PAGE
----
Photo: China Photos/Getty Images
New home prices fell month-over-month in 45 of 70 Chinese cities surveyed by the government. Home prices where unchanged in 21 cities while four others saw gains in new home prices.So does this mean China may try to reignite the housing market?
Don’t bet on it.
The news comes days after Chinese premiere Wen Jiabao said home prices were far from a reasonable level. Jiabao said easing curbs on the property market now would only create chaos.
China has been trying to deflate its property bubble for a while. It first started ramping up efforts to curb speculation in the property market and keep prices in check back in April 2010. So far, Beijing has passed measures requiring bigger down payments on homes, restricting purchases of additional homes, boosting social housing, and curbing lending.
But many link declining home prices and China’s property bubble with a soft landing scenario. Which brings up the question ‘Is China likely to ease housing sector policies?’
SocGen analyst Wei Yao says Beijing can’t ignore the data forever because local governments are already feeling the impact of revenue declines from land sales, which is hurting cash flow needed for debt servicing and other infrastructure projects.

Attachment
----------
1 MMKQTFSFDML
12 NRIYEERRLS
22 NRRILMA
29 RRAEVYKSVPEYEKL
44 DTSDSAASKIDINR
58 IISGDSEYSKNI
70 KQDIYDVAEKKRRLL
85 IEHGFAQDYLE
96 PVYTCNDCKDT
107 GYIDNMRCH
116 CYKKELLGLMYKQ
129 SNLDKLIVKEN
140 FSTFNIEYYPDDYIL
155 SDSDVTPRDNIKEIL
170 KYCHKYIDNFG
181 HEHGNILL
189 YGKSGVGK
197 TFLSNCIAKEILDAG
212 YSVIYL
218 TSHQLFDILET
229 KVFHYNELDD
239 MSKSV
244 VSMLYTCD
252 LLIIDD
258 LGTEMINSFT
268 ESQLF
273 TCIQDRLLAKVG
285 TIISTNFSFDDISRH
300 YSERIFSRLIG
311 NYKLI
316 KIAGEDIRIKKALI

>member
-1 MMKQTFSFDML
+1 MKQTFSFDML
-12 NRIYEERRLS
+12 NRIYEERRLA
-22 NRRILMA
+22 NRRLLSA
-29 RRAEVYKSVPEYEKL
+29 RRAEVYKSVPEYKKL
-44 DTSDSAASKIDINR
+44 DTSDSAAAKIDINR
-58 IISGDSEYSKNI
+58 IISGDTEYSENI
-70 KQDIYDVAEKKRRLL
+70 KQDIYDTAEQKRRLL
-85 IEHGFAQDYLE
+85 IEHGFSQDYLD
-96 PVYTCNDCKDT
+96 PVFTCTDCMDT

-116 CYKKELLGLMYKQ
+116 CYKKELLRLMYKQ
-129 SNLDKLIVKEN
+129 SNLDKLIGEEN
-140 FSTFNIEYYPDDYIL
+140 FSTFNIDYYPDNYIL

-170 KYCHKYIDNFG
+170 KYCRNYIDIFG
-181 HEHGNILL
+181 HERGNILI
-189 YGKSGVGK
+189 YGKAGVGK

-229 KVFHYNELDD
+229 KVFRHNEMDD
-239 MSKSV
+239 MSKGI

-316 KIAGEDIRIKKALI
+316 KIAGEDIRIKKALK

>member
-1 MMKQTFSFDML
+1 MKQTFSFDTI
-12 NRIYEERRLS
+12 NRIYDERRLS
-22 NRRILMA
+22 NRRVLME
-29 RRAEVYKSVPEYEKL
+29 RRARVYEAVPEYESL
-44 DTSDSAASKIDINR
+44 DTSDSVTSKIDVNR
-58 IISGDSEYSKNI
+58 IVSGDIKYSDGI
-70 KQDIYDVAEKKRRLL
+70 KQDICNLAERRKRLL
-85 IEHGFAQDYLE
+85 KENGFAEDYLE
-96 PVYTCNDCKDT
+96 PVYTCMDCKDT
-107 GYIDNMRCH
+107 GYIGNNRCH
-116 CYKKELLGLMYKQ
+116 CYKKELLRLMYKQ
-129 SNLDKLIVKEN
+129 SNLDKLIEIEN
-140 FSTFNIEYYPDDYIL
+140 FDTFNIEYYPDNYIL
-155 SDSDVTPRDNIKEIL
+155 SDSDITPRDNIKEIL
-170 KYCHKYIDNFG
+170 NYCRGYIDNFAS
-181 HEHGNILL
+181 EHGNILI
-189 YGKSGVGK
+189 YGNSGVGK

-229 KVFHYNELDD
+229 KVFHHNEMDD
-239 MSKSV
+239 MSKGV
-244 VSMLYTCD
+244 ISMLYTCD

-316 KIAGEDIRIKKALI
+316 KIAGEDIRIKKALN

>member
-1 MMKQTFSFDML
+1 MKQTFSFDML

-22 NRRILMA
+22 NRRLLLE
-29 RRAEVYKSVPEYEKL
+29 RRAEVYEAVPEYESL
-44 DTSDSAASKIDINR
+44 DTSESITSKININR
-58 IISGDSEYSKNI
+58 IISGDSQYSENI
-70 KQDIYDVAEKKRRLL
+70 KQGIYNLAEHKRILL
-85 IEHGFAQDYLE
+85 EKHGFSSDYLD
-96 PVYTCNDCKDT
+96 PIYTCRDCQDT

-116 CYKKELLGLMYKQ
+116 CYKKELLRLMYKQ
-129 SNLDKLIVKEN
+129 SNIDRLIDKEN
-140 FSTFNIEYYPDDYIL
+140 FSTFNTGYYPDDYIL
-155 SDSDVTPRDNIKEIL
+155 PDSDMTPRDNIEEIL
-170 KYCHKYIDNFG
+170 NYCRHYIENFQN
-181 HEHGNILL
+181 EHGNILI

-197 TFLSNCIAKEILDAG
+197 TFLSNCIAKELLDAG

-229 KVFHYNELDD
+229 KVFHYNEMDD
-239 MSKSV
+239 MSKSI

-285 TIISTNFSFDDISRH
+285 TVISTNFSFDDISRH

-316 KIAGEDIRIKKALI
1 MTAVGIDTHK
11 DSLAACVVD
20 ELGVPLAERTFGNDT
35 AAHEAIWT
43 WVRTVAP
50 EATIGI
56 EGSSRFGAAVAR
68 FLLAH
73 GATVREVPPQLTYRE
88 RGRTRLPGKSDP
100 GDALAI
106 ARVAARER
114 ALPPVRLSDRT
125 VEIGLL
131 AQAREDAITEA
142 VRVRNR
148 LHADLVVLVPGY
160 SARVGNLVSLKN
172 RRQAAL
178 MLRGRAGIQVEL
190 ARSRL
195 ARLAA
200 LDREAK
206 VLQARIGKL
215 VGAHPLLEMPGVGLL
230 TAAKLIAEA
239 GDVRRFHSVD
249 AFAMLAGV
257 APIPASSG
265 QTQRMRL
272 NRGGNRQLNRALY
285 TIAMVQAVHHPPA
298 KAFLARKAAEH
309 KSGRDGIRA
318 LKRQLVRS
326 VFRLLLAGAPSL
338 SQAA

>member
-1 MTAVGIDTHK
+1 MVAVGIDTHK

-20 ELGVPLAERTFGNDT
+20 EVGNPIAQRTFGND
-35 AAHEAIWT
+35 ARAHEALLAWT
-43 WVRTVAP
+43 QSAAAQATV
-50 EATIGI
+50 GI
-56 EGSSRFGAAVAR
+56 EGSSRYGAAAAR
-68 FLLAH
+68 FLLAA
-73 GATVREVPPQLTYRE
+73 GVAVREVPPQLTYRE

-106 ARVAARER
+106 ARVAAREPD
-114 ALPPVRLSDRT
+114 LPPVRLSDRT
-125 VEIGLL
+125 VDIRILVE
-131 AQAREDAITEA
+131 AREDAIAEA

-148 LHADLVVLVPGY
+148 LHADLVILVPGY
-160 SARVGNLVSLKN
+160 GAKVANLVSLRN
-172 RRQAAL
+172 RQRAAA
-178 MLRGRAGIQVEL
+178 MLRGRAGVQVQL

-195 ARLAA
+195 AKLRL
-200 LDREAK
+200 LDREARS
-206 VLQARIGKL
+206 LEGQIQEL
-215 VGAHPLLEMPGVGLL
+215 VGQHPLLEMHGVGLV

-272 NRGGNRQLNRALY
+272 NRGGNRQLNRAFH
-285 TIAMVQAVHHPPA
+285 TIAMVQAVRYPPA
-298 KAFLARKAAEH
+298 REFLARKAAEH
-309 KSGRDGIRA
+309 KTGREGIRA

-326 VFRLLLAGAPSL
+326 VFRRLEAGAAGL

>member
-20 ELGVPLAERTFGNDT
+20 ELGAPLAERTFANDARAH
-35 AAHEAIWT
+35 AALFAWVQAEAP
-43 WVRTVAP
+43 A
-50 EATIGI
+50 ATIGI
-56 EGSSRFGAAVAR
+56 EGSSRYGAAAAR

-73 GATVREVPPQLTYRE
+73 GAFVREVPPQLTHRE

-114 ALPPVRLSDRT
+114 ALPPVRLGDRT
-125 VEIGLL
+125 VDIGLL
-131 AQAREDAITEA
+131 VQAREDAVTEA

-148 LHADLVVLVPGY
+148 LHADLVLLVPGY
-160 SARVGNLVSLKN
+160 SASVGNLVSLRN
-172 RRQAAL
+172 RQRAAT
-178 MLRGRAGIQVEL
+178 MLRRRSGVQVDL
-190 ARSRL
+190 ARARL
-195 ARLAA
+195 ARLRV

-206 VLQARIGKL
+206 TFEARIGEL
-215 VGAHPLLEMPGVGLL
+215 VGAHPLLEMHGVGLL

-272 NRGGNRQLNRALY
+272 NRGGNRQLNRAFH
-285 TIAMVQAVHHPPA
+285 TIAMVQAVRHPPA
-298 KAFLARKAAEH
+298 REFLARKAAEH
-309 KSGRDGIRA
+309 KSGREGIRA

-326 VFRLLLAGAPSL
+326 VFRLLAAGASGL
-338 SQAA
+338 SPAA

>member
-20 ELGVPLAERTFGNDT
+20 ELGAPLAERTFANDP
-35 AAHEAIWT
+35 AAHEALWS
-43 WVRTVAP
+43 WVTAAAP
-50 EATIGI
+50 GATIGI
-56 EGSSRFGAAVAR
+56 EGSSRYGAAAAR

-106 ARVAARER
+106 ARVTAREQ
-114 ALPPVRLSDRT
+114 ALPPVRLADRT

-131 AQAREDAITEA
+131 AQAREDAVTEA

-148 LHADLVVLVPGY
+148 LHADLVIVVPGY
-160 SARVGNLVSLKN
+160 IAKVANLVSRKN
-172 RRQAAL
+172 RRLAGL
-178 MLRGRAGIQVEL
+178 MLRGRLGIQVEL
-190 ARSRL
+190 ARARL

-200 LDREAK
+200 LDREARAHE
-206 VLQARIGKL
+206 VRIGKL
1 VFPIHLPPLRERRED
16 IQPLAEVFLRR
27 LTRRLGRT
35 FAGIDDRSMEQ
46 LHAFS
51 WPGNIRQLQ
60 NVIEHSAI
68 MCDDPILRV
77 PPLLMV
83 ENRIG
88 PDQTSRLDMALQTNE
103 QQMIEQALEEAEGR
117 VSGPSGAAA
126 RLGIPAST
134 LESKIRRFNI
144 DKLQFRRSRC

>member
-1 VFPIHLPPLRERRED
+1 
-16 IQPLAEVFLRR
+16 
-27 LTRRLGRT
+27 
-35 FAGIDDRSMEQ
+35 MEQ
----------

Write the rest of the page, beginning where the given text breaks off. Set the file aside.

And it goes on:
Some anemic efforts by local governments to ease home purchase restrictions (HPR) have failed and Beijing has warned against such petty easing actions. Yao suspects that the degree of easing will be more cautious. “Such a strong signal reveals Beijing’s deep concern for a potential malicious come-back of property bubbles if it blinks too soon”.
Easing is expected by way of a window for first-time buyers and relaxed rules on Hukou – China’s residency permits. From Yao:
“The initial intention of Beijing’s harsher-than-ever property tightening is to prevent dangerous asset bubbles from destabilizing the whole economy. We also think that China’s property bubble is not a gigantic one to begin with. The underlying structural demand for property, supported by continued urbanization, resilient income growth, and a high saving rate, is still alive.
The near-term problem remains low affordability and a sizable mismatch in the type of supply and demand – a glut (or a bubble) in high-end property accompanied by a deficit in affordable housing.
While some cities, including higher-tier ones on the coast and in resource- rich provinces, are suffering dearly in the current downturn, lower-tier cities will emerge largely unscathed if the central government adjusts its policy in a timely manner.”
Now here’s a chart from Societe Generale that shows the co-relation between China’s property market and the policies of its central government:
Photo: Societe Generale
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